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methane, cut the use of coal and so forth, t they only go so far. they are really -- the really heavy lifting requires global agreement with all the big players. that is what we haven't seen just yet. there's still a chance of a surprise breakthrough in the next coming hours, but at the moment it doesn't look great. >> some argue about the fact that there are plans to get together again next year to try and work on targets for 2030 and think, my goodness, how many times does the world need to come together on this issue? >> there's an actual annual process of these conferences. this is cop 26, the sixth time the world has gotten together in this way. it will be in egypt next time this year, there's talks of another one already possibly in the gulf, may be dubai or even south korea -- it is a rolling program. people are veterans in this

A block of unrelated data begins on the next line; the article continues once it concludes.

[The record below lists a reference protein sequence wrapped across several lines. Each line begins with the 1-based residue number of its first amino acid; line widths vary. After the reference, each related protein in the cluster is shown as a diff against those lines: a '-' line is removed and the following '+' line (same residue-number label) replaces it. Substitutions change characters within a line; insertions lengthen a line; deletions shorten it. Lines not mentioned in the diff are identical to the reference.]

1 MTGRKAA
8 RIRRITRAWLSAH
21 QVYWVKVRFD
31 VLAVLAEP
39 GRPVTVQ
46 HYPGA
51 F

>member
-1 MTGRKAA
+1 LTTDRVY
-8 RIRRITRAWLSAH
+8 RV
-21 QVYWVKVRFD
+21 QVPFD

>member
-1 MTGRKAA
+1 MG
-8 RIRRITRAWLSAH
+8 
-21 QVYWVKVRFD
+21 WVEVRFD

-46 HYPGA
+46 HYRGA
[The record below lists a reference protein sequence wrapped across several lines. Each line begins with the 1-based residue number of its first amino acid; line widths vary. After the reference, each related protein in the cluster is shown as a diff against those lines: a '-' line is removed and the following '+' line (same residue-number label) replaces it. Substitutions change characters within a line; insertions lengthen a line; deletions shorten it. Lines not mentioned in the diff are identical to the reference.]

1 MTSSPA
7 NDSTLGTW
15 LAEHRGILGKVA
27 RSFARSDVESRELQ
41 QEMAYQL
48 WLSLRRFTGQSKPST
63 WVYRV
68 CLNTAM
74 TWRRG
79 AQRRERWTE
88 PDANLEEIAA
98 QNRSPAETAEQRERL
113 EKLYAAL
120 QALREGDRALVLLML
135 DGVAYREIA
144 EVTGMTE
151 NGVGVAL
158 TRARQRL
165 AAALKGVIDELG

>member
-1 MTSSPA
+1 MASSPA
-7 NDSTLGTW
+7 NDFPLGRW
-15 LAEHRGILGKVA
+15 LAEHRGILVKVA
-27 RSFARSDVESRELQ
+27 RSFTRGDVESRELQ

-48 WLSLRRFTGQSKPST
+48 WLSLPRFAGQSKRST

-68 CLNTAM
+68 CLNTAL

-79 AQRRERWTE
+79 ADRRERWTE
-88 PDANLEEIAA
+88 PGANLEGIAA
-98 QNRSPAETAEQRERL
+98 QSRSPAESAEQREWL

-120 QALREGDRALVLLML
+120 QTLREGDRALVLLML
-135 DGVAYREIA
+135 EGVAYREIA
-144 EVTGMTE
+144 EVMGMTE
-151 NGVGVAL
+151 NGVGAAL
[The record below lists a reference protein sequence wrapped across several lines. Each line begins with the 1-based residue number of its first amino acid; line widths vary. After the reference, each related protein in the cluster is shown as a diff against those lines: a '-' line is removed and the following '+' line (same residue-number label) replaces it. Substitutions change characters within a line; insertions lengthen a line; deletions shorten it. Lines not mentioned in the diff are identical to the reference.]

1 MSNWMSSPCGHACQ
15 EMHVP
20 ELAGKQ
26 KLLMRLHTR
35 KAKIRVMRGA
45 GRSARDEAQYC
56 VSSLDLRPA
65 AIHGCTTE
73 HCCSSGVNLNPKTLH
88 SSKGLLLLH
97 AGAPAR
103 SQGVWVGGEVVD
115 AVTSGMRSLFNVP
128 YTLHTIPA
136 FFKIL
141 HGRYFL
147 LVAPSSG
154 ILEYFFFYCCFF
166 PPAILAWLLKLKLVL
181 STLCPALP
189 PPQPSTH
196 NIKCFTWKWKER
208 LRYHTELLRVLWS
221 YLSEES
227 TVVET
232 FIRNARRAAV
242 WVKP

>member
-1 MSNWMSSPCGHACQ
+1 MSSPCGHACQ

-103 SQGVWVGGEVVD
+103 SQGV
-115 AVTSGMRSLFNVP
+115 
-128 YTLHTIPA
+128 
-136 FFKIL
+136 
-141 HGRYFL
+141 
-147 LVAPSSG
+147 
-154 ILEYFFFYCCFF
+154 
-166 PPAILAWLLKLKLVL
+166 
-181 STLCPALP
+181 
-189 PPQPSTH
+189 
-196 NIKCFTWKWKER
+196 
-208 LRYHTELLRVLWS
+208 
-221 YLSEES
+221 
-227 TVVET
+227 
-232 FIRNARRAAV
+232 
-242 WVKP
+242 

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process and know that by on large each cop, certainly including this one, if they are going to make progress, that progss is incremental. you very rarely get a mega breakthrough. that kind of happened with the paris cop in 2015, leading to the paris agreement, but that was a framework that set in frame a process of work that we are still seeing being implement in right now. it is better to see this as a series of incremental steps. ♪ >> now, back to u.k. politics. jeffrey coxe has said he doesn't believe he breached the rules governing mp's havior with his work abroad. he was picture taking part in online hearing about corruption in the caribbean when apparently